A curiosity in the [7mverite[22;27m field, this docu was lensed using a camera held within a bag while director Rafael Oller carried out interviews with Cuban refugees interned at the U.S. base at Guantanamo Bay, on the east end of Cuba. Aim of maximum candor is realized, but at the expense of a desirable visual control. Despite innate interest of the material, prospects in any market are extremely limited.
Ultimately, the secretive filming technique defeats the film, in that experiences are told but not shown. Though individuals included were exposed to storms at sea, sharks, brutal sun and capture by U.S. naval forces before internment at Guantanamo, the film is so heavy with talk that it becomes tedious.
Still, there is drama in the expressed attitudes of the subjects. Their memories of agonies are intense, their recollections of life in Cuba no less bitter. And now these largely middle-class Cubans experience yet another form of incarceration on top of the one they hoped to escape. The Cubans’ esteem for musical accomplishment is demostrated when a young girl plays a melancholy theme from “Swan Lake” and creates a hush. Later, upon their arrival in Miami, two young girls play “The Star-Spangled Banner” in dazed realization of their dreams. Another escapee from Guantanamo gets to Miami, where, alone in a cheap hotel room, he celebrates with whiskey and a meal from McDonald’s — “My best meal ever!”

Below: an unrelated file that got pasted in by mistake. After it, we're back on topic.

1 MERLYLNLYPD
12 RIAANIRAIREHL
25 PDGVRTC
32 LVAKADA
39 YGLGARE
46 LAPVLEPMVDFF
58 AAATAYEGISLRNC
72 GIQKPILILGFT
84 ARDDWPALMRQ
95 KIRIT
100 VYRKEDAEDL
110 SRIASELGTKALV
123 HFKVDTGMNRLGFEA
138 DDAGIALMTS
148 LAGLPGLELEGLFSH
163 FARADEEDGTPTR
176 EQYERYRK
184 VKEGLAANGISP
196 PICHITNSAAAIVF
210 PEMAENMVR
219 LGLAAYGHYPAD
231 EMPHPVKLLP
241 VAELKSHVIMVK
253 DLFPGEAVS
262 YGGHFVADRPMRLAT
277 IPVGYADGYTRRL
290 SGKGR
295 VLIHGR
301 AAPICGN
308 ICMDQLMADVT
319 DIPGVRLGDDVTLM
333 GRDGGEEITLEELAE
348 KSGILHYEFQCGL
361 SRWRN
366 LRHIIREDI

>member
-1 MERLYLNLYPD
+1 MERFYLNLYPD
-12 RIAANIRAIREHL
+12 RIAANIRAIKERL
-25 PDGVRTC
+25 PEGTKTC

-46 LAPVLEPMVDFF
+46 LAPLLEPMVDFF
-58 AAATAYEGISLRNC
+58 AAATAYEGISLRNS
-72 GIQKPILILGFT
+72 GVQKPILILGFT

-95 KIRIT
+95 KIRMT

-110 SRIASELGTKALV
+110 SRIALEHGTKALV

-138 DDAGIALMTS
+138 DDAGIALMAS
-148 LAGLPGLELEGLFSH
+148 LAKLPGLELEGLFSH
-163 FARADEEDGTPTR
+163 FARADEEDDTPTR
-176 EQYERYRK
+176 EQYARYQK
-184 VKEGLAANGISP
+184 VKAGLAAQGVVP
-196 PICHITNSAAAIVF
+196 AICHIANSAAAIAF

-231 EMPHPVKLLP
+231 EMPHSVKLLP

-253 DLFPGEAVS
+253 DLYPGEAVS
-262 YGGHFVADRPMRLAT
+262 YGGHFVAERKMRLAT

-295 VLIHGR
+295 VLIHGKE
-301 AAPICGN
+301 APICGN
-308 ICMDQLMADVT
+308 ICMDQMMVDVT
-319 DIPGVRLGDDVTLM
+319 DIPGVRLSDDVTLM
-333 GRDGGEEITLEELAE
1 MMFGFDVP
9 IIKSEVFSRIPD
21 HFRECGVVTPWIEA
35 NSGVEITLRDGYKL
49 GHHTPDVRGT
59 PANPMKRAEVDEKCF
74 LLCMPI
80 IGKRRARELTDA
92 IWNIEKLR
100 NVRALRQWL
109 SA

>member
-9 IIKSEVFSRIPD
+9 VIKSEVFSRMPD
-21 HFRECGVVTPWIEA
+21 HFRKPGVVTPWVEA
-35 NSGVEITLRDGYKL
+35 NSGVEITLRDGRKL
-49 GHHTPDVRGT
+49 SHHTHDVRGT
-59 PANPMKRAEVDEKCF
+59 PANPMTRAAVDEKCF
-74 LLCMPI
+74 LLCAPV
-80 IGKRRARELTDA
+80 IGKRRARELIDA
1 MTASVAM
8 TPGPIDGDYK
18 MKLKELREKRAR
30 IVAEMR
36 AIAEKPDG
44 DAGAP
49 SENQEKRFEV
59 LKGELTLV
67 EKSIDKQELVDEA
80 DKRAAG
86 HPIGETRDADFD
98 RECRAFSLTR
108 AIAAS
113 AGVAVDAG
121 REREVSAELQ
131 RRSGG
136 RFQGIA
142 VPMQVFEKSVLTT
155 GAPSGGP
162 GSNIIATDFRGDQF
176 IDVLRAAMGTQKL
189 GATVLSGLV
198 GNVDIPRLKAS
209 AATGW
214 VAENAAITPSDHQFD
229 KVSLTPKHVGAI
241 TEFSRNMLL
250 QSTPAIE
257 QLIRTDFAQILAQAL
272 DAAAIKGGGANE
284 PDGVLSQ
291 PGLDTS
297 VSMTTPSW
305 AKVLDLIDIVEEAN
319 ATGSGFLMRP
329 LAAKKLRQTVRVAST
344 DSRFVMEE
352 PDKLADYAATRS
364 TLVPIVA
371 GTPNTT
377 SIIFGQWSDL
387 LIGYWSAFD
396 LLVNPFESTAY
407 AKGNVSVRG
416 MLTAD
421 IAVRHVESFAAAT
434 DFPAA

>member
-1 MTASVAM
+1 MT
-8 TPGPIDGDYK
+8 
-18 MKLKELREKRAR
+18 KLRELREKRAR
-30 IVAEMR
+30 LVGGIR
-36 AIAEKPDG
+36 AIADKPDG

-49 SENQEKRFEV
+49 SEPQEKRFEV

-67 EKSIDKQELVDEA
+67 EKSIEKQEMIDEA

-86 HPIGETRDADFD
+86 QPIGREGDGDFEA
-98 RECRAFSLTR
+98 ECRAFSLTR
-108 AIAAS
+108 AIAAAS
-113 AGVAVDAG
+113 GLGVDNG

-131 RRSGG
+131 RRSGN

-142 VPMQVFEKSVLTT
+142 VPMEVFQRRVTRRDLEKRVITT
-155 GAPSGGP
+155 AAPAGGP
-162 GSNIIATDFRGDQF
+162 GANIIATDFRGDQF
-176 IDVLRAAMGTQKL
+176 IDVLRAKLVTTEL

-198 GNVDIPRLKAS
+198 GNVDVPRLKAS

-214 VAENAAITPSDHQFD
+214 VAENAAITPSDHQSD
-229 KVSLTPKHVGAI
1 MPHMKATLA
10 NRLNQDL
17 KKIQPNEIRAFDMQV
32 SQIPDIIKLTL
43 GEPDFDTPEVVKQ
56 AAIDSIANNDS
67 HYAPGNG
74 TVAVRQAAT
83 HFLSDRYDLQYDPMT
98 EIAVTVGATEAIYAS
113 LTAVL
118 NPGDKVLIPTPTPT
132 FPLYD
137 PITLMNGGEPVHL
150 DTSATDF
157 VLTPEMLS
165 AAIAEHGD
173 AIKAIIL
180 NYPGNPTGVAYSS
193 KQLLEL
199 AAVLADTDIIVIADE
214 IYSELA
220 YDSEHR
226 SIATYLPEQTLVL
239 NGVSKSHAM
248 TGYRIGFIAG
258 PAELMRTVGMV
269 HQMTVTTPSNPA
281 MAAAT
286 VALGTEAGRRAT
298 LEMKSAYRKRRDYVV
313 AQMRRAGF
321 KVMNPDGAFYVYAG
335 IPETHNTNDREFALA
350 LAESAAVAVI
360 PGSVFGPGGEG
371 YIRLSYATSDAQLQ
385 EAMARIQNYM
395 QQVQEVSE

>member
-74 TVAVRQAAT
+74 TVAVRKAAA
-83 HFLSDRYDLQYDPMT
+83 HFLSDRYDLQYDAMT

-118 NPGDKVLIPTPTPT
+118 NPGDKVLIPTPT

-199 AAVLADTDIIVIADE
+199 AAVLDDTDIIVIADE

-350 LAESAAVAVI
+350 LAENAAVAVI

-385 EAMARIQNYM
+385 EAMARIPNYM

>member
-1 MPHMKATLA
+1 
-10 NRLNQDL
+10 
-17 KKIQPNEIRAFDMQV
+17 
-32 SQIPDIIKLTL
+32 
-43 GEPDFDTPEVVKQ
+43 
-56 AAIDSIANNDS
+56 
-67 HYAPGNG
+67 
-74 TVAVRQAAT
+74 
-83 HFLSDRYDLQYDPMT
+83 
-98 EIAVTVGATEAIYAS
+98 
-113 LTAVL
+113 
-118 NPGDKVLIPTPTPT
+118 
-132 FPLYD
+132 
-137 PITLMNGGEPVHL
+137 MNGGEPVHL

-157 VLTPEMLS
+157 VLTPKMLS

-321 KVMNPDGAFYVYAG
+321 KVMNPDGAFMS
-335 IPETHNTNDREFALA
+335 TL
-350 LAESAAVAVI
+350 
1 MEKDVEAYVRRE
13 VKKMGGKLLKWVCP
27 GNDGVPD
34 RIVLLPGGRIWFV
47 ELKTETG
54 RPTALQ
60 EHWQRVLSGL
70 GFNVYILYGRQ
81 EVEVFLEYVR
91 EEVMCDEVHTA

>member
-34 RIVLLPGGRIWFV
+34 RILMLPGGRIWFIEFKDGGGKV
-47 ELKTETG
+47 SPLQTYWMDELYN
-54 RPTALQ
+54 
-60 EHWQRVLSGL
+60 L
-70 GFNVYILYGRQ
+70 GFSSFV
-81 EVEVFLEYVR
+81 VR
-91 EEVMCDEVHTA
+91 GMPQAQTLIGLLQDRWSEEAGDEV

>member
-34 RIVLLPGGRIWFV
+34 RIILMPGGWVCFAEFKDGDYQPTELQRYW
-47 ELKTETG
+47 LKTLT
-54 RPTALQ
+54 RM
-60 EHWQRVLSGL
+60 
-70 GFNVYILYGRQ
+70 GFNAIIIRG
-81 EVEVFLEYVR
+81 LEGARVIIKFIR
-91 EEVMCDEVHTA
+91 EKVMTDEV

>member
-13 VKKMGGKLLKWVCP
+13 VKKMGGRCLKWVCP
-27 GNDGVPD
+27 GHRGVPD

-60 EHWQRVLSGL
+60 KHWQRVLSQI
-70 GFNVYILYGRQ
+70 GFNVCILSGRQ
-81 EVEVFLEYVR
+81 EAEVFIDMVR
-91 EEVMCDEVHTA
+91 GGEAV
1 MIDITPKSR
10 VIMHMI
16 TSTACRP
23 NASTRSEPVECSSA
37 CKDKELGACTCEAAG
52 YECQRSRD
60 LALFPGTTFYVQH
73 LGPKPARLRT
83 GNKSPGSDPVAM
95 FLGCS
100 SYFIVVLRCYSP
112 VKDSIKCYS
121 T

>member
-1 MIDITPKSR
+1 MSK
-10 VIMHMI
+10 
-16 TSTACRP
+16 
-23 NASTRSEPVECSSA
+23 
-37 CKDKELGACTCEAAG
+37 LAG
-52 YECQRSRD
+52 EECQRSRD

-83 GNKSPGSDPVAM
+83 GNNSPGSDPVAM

Poor film stock, excessive talk, all of it translated into English by an interpreter over an audible Spanish track, and the inescapable problems of filming secretly make this a futile exercise. The valuable material within it would have been better served in print rather than in the film medium.